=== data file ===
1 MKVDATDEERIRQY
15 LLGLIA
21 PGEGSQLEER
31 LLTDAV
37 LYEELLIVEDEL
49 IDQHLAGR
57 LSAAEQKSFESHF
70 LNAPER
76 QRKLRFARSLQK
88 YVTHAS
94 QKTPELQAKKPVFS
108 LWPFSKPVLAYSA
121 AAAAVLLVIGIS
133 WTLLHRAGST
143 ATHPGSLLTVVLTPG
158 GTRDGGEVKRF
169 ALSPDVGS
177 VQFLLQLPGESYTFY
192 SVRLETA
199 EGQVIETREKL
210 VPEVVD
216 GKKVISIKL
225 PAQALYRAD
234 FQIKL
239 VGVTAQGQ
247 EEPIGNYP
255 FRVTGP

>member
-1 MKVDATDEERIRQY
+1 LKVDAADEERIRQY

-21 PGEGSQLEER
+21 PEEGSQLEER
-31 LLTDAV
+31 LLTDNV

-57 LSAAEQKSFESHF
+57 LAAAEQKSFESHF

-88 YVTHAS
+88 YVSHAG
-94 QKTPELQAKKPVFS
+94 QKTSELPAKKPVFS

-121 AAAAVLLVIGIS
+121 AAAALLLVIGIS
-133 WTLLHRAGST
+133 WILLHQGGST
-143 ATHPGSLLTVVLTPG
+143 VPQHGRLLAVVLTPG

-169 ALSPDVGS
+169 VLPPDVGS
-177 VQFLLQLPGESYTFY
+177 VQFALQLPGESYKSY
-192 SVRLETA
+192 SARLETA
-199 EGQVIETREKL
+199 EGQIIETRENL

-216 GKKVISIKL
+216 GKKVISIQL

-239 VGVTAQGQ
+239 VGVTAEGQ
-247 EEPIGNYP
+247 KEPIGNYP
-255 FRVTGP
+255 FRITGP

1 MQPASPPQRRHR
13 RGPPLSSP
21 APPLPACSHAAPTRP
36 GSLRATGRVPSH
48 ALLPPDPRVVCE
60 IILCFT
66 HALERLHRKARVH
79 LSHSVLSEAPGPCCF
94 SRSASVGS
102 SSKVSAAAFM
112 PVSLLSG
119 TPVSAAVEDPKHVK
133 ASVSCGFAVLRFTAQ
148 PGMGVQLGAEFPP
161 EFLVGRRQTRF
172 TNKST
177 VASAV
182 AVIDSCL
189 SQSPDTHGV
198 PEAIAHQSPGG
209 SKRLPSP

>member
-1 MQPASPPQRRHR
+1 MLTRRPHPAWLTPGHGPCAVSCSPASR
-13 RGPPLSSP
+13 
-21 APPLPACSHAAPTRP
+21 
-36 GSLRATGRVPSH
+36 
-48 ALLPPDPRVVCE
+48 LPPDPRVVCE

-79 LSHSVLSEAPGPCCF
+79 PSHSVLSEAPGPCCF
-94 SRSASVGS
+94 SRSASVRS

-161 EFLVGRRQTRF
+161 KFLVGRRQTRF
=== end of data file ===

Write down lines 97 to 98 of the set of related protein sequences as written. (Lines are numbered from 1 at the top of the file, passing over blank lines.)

-94 SRSASVGS
+94 SRSASVRS